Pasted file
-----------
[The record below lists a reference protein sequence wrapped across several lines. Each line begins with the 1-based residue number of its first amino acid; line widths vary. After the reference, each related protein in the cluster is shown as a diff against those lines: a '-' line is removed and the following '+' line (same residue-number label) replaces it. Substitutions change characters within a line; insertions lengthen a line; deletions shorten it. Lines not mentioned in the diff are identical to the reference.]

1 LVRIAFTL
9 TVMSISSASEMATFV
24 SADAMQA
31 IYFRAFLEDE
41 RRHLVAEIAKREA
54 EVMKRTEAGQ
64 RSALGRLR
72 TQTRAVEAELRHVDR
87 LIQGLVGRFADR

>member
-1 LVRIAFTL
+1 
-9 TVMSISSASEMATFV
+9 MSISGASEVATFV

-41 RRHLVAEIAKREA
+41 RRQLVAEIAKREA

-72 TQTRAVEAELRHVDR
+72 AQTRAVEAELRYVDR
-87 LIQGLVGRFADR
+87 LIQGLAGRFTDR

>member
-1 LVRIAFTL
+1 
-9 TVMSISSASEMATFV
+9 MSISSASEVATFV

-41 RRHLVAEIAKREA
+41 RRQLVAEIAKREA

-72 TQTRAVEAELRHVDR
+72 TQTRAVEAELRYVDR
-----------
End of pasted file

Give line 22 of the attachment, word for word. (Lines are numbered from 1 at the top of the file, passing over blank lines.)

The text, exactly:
>member